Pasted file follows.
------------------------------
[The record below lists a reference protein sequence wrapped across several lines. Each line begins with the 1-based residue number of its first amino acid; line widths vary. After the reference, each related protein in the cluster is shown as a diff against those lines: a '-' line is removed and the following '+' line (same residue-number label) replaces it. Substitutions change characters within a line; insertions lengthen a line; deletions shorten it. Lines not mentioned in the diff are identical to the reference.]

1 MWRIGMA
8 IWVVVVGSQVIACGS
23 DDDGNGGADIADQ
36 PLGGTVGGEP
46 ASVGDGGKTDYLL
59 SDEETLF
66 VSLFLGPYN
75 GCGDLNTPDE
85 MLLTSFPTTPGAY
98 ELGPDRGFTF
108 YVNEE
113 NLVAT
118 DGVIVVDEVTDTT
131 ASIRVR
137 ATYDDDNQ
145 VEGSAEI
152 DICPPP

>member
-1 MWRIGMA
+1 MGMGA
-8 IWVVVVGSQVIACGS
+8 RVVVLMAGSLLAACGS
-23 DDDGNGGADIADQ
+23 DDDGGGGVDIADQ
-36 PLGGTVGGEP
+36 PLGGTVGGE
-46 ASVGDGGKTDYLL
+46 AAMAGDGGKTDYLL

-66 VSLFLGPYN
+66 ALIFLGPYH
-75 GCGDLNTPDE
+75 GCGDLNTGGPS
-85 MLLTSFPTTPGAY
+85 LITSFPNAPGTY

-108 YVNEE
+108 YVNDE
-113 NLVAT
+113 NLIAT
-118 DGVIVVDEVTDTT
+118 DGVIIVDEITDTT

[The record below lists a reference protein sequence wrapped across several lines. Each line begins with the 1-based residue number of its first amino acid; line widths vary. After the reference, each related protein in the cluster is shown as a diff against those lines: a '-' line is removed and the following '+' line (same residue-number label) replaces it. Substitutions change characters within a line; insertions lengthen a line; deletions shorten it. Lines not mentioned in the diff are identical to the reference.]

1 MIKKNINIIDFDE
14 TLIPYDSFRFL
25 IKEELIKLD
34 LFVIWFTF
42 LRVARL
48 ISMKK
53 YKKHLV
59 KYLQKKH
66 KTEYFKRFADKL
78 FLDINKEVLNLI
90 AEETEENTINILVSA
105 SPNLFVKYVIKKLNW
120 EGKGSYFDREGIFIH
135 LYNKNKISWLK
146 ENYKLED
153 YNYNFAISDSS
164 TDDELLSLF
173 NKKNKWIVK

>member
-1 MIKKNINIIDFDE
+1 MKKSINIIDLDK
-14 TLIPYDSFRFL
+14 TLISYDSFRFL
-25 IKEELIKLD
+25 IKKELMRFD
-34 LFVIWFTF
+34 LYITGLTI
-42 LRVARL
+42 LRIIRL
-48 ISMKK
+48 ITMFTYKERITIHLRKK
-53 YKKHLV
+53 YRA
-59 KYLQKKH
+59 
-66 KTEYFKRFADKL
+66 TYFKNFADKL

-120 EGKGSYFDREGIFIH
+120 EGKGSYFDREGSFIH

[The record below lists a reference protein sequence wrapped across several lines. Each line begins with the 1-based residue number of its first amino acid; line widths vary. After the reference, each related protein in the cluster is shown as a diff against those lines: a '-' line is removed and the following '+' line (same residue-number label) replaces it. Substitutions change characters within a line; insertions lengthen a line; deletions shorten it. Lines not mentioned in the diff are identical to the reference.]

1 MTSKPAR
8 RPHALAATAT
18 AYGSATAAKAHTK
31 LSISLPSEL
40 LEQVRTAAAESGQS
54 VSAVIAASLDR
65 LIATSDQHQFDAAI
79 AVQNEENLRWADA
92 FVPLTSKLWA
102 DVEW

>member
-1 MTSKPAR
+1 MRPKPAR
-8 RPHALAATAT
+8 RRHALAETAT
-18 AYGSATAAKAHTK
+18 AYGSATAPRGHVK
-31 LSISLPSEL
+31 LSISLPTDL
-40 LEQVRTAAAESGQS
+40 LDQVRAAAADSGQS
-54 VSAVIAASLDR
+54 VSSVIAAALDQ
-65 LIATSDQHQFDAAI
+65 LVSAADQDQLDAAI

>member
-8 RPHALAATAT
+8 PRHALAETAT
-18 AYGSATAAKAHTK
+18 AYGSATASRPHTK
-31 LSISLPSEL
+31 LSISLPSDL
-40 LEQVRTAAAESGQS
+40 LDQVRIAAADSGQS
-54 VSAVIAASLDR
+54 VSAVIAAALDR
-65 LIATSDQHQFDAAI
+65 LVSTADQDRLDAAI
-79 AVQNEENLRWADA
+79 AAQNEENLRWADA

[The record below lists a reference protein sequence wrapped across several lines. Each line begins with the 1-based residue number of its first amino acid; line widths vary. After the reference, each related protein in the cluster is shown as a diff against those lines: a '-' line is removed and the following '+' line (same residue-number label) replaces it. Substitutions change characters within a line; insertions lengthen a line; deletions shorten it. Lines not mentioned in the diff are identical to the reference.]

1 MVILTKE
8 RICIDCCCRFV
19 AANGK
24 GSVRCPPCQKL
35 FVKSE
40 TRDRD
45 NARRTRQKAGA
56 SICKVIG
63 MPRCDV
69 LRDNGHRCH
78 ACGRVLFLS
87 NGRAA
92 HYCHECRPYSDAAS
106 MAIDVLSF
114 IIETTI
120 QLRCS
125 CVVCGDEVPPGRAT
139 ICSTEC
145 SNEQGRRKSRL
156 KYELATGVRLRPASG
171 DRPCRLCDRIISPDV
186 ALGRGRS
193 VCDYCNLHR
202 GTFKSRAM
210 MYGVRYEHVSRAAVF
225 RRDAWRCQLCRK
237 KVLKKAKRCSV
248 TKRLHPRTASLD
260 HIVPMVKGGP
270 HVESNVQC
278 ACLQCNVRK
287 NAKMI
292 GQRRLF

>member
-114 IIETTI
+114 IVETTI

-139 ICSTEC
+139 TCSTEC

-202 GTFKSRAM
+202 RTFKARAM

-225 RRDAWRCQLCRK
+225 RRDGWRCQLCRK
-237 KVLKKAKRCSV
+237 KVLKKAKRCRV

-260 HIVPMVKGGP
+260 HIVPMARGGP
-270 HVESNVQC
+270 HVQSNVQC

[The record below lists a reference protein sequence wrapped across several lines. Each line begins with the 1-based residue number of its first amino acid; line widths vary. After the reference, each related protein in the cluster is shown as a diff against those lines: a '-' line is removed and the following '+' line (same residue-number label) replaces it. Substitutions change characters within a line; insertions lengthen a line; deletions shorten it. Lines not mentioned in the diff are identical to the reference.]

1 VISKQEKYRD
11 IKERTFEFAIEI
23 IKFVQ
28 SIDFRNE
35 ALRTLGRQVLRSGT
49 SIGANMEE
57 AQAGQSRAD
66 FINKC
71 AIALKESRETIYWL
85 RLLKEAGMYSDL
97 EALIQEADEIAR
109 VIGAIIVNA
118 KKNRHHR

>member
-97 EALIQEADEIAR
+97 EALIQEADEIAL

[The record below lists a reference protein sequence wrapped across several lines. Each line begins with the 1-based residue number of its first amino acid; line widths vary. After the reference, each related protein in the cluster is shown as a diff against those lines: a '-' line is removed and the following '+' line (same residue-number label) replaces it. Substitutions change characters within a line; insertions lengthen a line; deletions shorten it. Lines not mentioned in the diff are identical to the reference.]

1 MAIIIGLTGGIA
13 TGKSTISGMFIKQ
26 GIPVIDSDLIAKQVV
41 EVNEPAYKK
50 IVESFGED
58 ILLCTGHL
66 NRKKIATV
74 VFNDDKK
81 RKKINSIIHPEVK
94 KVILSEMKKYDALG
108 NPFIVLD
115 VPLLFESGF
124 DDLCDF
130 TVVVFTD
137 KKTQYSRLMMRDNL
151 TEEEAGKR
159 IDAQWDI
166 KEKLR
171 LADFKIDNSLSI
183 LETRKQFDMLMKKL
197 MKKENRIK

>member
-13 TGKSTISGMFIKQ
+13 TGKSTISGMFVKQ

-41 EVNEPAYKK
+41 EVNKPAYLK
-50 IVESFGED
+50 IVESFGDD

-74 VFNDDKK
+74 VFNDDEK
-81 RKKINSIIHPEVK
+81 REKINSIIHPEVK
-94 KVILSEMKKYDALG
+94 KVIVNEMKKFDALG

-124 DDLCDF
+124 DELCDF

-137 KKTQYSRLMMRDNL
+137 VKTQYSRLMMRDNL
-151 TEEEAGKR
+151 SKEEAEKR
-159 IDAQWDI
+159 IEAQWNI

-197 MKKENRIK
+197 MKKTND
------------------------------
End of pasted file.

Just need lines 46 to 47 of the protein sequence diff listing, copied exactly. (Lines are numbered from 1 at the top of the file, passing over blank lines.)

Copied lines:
34 LFVIWFTF
42 LRVARL